WASHINGTON (BP)–A Roman Catholic bishop has called on California Gov. Gray Davis to choose between supporting abortion and taking communion, and some of his fellow bishops are being called on to do the same with other politicians. A similar challenge has been posed to Joseph Lieberman, an Orthodox Jew who is a Connecticut senator and announced presidential candidate.
Sacramento Bishop William Weigand said at a Jan. 22 Mass that Davis, a Catholic, should abstain from communion while he endorses abortion rights. On the same day, which was the 30th anniversary of the U.S. Supreme Court decision legalizing abortion, the American Life League called on the bishops of 12 U.S. senators to refuse communion to them because of the politicians’ pro-choice positions.
According to The Sacramento Bee, Weigand told those gathered for a morning Mass in Sacramento, “As your bishop, I have to say clearly that anyone — politician or otherwise — who thinks it is acceptable for a Catholic to be pro-abortion is in very great error, puts his or her soul at risk and is not in good standing with the church. Such a person should have the integrity to acknowledge this and choose of his own volition to abstain from receiving holy communion until he has a change of heart.”
A Davis spokesman criticized Weigand for “telling the faithful how to practice their faith” and said the Democratic governor would maintain his support for abortion rights, the newspaper reported.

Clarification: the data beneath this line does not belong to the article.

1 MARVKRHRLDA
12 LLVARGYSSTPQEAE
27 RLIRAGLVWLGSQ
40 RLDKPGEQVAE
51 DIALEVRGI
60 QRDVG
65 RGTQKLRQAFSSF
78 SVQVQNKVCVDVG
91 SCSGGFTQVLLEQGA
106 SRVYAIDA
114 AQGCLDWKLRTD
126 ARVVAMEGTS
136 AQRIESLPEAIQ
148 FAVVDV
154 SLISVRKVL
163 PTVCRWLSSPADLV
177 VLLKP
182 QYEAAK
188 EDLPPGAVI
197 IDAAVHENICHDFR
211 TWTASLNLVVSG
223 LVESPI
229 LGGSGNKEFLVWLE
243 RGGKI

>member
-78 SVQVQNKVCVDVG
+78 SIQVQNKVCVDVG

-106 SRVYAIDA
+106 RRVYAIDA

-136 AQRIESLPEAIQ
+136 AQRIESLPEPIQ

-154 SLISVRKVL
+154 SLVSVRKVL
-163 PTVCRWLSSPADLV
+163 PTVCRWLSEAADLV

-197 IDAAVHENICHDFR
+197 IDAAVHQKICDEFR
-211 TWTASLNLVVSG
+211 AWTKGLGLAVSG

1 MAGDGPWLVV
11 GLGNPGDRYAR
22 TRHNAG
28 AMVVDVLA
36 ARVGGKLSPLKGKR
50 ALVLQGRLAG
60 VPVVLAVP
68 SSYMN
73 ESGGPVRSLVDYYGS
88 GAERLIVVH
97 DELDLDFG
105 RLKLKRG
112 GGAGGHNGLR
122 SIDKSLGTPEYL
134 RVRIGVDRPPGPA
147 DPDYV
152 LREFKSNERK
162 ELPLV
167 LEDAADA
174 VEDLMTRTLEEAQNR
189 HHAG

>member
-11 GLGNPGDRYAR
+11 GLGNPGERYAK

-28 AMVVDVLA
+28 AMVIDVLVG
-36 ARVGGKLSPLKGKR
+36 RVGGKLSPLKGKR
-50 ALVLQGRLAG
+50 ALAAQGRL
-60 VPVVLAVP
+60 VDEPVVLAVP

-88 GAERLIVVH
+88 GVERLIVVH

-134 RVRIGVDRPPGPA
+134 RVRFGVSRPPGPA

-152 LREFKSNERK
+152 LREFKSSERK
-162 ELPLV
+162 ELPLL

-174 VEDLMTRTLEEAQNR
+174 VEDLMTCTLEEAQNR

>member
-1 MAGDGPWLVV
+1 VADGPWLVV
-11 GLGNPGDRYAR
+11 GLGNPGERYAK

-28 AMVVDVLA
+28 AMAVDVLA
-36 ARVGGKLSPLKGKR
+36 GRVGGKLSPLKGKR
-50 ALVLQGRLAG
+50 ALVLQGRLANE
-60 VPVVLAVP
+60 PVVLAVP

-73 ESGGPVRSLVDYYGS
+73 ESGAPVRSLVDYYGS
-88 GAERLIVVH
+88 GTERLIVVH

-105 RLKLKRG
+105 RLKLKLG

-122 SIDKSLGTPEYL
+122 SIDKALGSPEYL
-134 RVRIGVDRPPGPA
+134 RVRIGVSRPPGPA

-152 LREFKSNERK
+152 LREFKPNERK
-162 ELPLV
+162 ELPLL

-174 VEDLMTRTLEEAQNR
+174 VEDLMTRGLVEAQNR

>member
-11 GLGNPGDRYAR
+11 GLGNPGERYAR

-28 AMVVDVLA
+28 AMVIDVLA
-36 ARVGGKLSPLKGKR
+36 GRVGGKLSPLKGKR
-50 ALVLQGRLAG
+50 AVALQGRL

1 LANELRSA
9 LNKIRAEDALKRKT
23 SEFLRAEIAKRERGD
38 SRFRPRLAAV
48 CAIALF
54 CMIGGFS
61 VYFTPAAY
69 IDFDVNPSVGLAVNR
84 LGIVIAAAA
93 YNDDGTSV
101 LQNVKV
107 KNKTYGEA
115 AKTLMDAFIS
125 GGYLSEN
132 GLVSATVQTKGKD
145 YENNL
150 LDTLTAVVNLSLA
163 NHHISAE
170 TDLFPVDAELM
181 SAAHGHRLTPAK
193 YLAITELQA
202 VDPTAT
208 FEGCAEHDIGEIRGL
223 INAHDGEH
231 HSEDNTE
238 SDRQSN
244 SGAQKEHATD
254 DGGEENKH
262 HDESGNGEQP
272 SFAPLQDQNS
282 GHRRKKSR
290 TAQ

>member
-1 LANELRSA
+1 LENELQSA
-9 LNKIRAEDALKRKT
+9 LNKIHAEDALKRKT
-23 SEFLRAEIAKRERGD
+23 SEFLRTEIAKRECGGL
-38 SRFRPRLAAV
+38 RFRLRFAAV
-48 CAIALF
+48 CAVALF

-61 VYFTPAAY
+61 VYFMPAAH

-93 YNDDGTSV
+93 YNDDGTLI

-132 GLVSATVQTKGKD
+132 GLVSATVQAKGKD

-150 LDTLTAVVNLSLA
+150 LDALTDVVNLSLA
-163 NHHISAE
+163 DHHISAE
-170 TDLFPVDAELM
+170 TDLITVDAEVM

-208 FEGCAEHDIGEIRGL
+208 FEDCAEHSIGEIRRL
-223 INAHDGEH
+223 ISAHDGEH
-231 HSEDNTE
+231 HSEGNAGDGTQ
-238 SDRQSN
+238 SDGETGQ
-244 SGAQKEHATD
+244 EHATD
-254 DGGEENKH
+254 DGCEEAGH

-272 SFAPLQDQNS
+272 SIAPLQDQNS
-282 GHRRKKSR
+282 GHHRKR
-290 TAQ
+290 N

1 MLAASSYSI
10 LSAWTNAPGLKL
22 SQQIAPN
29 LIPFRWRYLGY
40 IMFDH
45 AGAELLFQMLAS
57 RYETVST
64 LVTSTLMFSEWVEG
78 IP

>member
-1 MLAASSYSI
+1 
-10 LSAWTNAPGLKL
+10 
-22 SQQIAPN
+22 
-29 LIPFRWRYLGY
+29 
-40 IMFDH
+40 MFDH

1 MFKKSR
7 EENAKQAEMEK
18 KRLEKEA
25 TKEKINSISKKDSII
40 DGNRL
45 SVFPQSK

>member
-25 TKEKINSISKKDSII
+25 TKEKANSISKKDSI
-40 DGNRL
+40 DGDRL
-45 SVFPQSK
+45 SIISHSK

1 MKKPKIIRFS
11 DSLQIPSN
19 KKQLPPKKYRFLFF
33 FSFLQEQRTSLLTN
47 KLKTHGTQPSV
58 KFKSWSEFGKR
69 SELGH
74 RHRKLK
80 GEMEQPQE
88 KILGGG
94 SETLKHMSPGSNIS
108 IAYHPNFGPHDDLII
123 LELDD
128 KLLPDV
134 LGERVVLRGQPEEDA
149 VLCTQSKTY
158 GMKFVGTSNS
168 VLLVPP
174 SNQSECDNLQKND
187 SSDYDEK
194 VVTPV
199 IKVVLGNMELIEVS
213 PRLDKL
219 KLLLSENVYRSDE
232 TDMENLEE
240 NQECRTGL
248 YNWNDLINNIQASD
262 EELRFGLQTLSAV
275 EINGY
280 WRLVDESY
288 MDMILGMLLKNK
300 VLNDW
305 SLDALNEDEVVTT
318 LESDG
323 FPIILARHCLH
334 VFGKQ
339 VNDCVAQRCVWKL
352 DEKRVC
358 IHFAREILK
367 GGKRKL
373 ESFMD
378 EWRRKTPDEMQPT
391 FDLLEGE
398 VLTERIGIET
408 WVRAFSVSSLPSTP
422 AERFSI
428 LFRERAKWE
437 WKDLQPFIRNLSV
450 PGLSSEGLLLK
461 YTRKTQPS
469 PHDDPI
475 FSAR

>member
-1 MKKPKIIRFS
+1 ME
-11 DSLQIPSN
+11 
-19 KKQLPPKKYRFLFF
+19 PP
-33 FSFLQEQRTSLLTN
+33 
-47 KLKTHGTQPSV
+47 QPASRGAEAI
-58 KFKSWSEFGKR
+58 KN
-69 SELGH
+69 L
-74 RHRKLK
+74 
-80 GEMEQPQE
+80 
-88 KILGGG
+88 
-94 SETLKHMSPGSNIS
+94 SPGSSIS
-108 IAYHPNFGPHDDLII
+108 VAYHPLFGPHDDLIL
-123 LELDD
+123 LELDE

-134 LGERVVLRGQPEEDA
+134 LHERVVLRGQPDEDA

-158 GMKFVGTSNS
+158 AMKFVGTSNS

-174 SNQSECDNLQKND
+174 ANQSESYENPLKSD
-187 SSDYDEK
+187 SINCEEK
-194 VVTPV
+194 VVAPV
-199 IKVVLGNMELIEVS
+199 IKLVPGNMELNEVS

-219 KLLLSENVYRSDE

The bishop was “trying to make an example, and that’s sad,” Russ Lopez said, according to The Bee. “But Governor Davis has said repeatedly that he is proud” of his abortion-rights policies. Lopez added, “He will not back down.
“There are a lot of Catholics who are pro-choice. Does the bishop want all Catholics to stop receiving holy communion? Who’s going to be left in church?”
Weigand told The Bee generally “we do not refuse communion to anyone; we try to instruct people as to when it would not be appropriate.”
The American Life League, however, called for all bishops and priests to refuse communion to public officials “whose unrepentant support for the killing of babies in the womb defiles the [Mass] and the body of Christ.”
In a full-page ad in the Jan. 22 issue of The Washington Times, ALL placed the names and photos of what it called “The Deadly Dozen” in the U.S. Senate, telling the senators they could not be both Catholic and pro-abortion.